If you received inadequate advice from an advisor when taking out an interest-only mortgage, you may have grounds for complaint. You may be wondering ‘was my mortgage mis-sold?’ and we have the answer.
A mortgage could be mis-sold due to a number of reasons. These include:
- The mortgage term ending after your retirement date
- You weren’t aware of the level of commission the lender would receive
- The advisor encouraged you to self-certify or overstate your income in order to borrow more
- You were advised to switch lenders without being made aware of the fees and penalties involved
- An advisor offered a fixed-rate mortgage and later told to remortgage to a better deal without being made aware of the penalties for leaving a fixed-rate mortgage early
- You were advised to take out an interest-only mortgage without a clear repayment plan, or understanding of the other options available
- An advisor told you to to take out an investment designed to pay off your mortgage when it finished, and later discover that you would not be paid out enough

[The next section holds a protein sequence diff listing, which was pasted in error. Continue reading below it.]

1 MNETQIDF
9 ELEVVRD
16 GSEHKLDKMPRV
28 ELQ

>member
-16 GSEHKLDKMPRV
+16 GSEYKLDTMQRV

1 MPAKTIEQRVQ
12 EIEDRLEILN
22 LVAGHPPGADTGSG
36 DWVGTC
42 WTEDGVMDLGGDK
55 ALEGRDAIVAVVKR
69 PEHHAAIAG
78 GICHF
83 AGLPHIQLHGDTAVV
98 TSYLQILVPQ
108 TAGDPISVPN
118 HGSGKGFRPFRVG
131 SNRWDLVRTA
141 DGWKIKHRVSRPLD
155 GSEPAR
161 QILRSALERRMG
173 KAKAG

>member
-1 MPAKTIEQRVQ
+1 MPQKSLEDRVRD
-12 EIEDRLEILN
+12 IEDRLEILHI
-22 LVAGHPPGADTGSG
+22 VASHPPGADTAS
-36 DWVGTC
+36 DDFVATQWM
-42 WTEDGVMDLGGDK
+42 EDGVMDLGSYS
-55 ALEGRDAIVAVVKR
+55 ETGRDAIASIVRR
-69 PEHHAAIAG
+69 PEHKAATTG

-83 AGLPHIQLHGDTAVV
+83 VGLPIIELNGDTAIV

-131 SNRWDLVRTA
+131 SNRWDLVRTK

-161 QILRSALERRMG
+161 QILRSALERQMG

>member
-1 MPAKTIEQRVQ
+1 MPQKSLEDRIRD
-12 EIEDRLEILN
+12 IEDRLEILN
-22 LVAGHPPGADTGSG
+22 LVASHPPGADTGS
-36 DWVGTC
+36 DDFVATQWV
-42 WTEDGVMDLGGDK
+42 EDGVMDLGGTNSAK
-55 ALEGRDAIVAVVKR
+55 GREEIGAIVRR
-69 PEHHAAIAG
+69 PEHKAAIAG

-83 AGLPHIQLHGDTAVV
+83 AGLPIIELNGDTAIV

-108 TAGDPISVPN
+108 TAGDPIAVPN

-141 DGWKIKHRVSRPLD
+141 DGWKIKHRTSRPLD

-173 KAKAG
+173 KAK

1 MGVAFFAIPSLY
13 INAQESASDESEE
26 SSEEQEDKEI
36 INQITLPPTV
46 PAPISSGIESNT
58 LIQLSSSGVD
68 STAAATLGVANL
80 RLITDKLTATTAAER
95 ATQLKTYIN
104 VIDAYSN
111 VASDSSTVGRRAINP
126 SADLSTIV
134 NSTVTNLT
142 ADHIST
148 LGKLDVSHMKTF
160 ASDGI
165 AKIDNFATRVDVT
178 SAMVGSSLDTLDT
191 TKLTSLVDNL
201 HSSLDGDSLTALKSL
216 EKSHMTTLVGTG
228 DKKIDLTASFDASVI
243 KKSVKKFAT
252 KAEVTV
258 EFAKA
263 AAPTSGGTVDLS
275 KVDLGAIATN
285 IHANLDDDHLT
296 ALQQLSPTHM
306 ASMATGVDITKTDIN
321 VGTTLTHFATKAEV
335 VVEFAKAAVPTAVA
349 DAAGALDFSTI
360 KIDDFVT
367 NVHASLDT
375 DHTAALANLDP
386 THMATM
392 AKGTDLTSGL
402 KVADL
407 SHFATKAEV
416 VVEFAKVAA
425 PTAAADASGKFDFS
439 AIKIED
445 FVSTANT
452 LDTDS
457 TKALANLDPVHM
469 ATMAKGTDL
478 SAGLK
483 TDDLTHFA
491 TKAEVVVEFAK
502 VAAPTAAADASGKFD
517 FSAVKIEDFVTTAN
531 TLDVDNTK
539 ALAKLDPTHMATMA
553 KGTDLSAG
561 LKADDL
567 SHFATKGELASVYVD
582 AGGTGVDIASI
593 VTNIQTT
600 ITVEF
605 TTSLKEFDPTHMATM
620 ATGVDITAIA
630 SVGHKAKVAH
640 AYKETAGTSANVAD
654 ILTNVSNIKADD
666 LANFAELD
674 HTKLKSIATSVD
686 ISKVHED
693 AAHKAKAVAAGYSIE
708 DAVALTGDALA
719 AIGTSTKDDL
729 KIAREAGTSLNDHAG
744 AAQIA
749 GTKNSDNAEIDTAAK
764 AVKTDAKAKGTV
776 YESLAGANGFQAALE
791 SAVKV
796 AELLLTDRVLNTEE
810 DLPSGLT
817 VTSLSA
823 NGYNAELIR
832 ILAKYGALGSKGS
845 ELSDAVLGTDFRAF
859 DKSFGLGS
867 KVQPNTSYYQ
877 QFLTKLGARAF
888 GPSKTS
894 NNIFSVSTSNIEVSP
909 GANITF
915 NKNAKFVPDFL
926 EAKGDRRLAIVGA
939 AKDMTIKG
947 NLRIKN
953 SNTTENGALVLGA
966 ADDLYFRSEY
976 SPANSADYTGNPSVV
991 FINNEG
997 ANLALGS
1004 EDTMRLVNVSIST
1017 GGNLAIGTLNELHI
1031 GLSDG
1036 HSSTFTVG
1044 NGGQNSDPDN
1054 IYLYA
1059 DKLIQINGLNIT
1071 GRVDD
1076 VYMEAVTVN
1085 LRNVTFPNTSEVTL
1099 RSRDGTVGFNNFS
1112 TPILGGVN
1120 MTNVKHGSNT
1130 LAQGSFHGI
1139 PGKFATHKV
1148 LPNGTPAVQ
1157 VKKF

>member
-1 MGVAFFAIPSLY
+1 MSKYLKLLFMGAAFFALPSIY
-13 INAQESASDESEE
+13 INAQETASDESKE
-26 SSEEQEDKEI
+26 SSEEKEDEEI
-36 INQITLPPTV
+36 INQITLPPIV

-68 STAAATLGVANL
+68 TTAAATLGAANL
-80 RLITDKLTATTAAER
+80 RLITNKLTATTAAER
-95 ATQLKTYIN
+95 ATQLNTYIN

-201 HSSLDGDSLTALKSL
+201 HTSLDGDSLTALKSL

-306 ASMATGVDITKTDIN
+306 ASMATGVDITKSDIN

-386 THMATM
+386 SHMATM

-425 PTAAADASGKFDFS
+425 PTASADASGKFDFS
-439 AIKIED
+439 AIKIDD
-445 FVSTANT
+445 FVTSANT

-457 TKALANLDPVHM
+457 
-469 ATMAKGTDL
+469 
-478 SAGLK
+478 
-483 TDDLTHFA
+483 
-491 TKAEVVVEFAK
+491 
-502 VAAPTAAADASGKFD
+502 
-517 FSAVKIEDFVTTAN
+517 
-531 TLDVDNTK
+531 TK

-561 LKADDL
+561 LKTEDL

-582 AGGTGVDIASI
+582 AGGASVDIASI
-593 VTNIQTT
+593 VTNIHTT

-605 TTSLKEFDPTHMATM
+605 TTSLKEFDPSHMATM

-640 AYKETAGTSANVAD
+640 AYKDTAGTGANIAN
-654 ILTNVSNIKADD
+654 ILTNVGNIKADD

The interest-only mortgage could become the next mis-selling scandal. This financial product allows the borrower to pay just the interest on a mortgage over a fixed term. When the loan matures, they are then expected to pay the lump sum of the initial amount.
Borrowers are expected to have a payment plan in place to save enough to cover this lump sum. However, one in ten may not have the means to pay off this sum. This can result in disastrous financial consequences for the borrower.
The Financial Conduct Authority (FCA) has already cracked down on these mortgage types. 600,000 of these loans are expected to mature before 2020. This could leave some borrowers with very few options when it comes to paying off the sum. Many will remortgage, though those who have since retired or do not have a high enough income may struggle to secure a new financial agreement.
Borrowers who weren’t fully informed about the requirements of their interest-only mortgage, or who didn’t have clear information about the other options available, could have been mis-sold and should seek advice to secure compensation.
Finally, were you not informed of a high level of commission your advisor received from the lender? You may also be entitled to compensation under the Plevin ruling. The Plevin ruling states that high commission levels could have resulted in an unfair relationship. Read more about Plevin in our dedicated blog.
Do you feel that you’re been a victim of mis-selling? Our expert team can offer support and advice on seeking redress.